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The explosive history of the 2,000-year-old Pompeii ‘masturbating’ man

The Explosive History of the 2000-Year-Old Pompeii 'Masturbating' Man

Around 1870, Giuseppe Fiorelli introduced a method that provided for making a cast of liquid plaster in the cavities left by the bodies decomposed in the volcanic material left at Pompeii. Credit: Parco Archeologico di Pompeii

If you were suddenly frozen in time, there are a few things (I can imagine) that you’d rather not get caught. This is the unfortunate fate that many believe befell the “masturbating man” of Pompeii.

In 79 BCE, the ancient Roman city of Pompeii was buried in the volcanic ash of Vesuvius, a volcano in the Italian Gulf of Naples. The bodies of more than 1,000 residents were frozen at the time of the eruption, including one suspected of having its own eruption at the time.

The plaster cast of this 2000-year-old man can still be seen, clutching himself tightly with his right hand. The photo was initially shared on Pompeii Archaeological Park’s Instagram in 2017 and quickly exploded across the internet. The masturbating man became an immortal meme.

But was this guy really caught getting a boner while the volcano was heating up?

The Horny City of Pompeii

Pompeii is remembered as a place of surprising generosity. Tourists continue to flock to the ruins of this once vibrant city, often shocked by the number of stone phalluses carved into the pavement and walls (some even hanging invitingly over doorways and ovens).

Stories have been doing the rounds. These phalluses served as an early form of advertising; if you follow the direction of the shafts, it is claimed, you’d be at the nearest brothel – “penis pointers,” if you will.

Such establishments were popular in Pompeii. Prostitution was not only legal, but was widely regarded as the social norm for men (and, in some cases, wealthier women) to frequent such establishments.

Sexuality and sexual behavior did not carry the same shameful stigmas that we know today. As far as we can understand, sexual behavior was considered no different from other physical behaviors, such as eating and defecating; it also came up with its own social rules about the acceptable ways to engage in the behavior, but it was otherwise considered an immutable aspect of human life.

One brothel in town remains open to customers today (albeit of the tourist variety, rather than the one it was originally built for). The Lupanar of Pompeii began to be excavated in 1862. This two-storey establishment is of particular interest to the curious traveler for the erotic (and generally humorous) graffiti and artwork found within.

More than 150 of the scribbles on the walls have now been translated for the general public, including Hic ego puellas multas futui (“Lots of girls poked here”) and Felix bene futuis (“Lucky dude, you’re getting a good fuck”). The art throughout the establishment is equally captivating and clears any doubt that people have experimented with positions and their bodies since ancient times.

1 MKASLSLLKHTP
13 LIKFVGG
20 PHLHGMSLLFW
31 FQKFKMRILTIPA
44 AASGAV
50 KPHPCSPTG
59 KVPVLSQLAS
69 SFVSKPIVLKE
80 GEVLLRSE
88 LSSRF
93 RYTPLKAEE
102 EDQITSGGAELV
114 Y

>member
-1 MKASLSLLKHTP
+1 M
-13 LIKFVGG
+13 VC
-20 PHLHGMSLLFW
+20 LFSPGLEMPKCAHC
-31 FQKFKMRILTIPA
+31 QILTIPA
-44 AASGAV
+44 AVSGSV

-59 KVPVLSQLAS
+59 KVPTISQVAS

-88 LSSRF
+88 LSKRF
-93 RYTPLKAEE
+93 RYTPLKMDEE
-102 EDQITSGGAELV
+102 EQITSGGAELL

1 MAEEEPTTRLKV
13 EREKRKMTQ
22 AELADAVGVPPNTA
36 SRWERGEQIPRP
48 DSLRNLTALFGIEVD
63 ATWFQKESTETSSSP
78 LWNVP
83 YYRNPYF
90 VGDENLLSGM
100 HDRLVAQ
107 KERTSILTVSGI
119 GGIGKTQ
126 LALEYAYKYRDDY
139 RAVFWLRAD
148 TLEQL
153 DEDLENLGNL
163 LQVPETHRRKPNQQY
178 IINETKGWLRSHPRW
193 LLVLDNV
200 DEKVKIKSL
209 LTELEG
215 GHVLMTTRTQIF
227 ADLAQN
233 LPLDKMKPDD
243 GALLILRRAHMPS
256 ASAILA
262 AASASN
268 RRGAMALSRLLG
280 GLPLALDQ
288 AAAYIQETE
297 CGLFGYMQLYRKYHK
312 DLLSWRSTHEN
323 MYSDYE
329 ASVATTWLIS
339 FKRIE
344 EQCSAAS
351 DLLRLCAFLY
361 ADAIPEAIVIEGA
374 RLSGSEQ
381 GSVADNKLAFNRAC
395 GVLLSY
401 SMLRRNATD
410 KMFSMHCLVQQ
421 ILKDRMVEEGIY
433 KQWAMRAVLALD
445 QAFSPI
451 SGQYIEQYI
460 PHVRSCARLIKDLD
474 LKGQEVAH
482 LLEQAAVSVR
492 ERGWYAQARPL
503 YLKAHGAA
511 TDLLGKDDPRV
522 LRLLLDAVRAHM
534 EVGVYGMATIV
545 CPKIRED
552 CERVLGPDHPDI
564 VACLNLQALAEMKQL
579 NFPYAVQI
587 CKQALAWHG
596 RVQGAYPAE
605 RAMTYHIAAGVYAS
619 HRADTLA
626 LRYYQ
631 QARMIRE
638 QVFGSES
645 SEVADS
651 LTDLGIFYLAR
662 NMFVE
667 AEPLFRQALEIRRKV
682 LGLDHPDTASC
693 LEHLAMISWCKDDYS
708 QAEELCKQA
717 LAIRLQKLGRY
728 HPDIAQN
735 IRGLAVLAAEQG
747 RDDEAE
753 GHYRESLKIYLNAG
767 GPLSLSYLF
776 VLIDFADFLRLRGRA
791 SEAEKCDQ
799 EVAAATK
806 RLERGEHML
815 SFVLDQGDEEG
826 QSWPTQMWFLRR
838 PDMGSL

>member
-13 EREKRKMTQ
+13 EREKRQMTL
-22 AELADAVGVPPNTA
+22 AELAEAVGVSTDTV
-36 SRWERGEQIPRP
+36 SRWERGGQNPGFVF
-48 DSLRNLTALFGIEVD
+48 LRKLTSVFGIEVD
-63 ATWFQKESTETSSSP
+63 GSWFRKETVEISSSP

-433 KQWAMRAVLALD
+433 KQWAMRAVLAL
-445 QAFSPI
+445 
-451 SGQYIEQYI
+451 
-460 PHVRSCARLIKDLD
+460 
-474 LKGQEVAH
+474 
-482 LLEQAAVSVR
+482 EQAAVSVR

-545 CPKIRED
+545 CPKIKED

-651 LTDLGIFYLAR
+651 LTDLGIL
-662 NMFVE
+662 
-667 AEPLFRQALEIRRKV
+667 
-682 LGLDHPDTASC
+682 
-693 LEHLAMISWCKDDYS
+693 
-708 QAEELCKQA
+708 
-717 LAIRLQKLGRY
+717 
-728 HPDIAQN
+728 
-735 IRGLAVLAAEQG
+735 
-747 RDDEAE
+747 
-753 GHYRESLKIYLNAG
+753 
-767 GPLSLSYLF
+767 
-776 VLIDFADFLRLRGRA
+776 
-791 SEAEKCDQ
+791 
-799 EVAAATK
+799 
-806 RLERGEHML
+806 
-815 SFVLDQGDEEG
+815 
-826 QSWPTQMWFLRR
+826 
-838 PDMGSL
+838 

As for our penis pointers, it’s much more likely that these phalluses in ancient Rome were in fact powerful symbols rather than advertisers for their beloved brothels.

They acted as an emblem of good fortune and protection that could ward off the malicious visitors and the evil eye. The prominence given to the penis at the time might explain why our infamous man was so eager to protect it from the explosion.

Unfortunately, the real explanation is not so nice.

The Explosive History of the 2000-Year-Old Pompeii 'Masturbating' Man

The Lupanar of Pompeii is the ruins of a brothel in the ancient Roman city of Pompeii. Credit: Wikimedia Commons

What really happened to the masturbating guy?

As the masturbating man exploded on the internet, experts were asked to guess what they really believed had happened.

Along with the other victims who lived around Vesuvius, this man was killed by a hot pyroclastic wave

The effect this heat has on the body is responsible for the flexion of arms and limbs. This effect occurs not only during a collision, but also after death, meaning the bodies remain Change position after death.

This is believed to be why many of the bodies – not just our masturbating man – have been found in strange poses, many of which look as if they are gripping or groping parts of their bodies.

What happened to the people of Pompeii is a real tragedy that still affects us centuries later. If there’s a silver lining to this undying devastation, it’s that the effects of the disaster have given us unprecedented access to the ancient world.

The history of Pompeii has remained a point of academic interest, especially for those curious minds interested in the history of human sexuality. And, as far as we can estimate, its treasures are far from completely uncovered.


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Provided by The Conversation


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Quote: The Explosive History of the 2000-Year-Old Pompeii ‘Masturbating’ Man (2022, June 14) Retrieved June 14, 2022 from https://phys.org/news/2022-06-explosive-history-year-old-pompeii – masturbate.html

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